President’s Message – June 2023

Karen Butter
Karen Butter, FAL Board President

Our Mini Used Book Sale in May was a wonderful success, delighting buyers and reducing our inventory by half. Many Book Sale shoppers found great bargains right across the hall at BFF, too! Thanks to Cindy Silva and Billy Reinschmiedt for coordinating the sale, Susan Schonberg for scheduling volunteers, and our hardworking team of volunteers for lifting boxes, organizing tables and checking out purchases. We hope everyone will join us again for the Big Used Book Sale at the O’Club on October 20-22.

Each year, the Alameda Free Library holds a summer reading program funded by your donations. This year’s theme is Find Your Voice. The program encourages children to read for 12 hours and complete 12 activities between June 1 and July 31. The more challenges children complete, the more prizes are awarded. Children who complete Level 2 get to choose their very own book to keep, and those who achieve Level 3 receive even more prizes! FAL is a very proud sponsor of this program.

Dewey’s Friends Cafe is currently seeking community members’ feedback on space design and food. Stop by the cafe sometime to pick up a survey (and a snack or two). Your feedback will help us build a new and improved cafe experience.

Finally, I encourage all Alamedans to visit the Library’s new exhibit in the Stafford Room, “Overflowing with Hope: The Hidden History of Japanese Americans in Alameda,” open now until July 23. At the turn of the century, many Japanese people immigrated to Alameda, where they built a thriving community. On February 2, 1942, the government designated Alameda as a Restricted Area due to the presence of the Naval Air Station. When President Roosevelt issued Executive Order 9066, Japanese Americans in Alameda were the first Californian group to be evacuated and eventually relocated to Topaz Mountain in Utah. All signs of Japantown vanished.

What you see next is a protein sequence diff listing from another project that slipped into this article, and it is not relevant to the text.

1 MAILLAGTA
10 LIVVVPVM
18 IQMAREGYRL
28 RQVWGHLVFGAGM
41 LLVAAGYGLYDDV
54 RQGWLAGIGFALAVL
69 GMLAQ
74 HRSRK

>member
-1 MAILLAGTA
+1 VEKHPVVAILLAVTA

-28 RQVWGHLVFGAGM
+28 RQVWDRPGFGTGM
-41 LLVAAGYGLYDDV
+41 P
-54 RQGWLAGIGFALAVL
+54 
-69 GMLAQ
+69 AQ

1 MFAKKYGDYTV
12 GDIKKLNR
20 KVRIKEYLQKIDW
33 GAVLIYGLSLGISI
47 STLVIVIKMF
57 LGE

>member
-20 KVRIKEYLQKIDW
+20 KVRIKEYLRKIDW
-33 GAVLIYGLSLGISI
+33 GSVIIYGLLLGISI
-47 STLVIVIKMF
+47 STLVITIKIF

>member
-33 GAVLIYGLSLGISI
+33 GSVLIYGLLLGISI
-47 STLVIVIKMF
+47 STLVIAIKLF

The library’s exhibit is the first of three parts in the Japanese American History Project funded by the National Park Service. This part documents the removal of citizens and businesses through images, testimonies and artifacts. In addition to the library’s exhibit, the material will be archived in the Densho Digital Repository and the Internet Archive. Library Director Jane Chisaki submitted the grant and worked with partners from the Buena Vista United Methodist Church, the Buddhist Temple of Alameda, the Internet Archive and Rhythmix Cultural Works to make this project possible. Brad Shirakawa is the Project Director.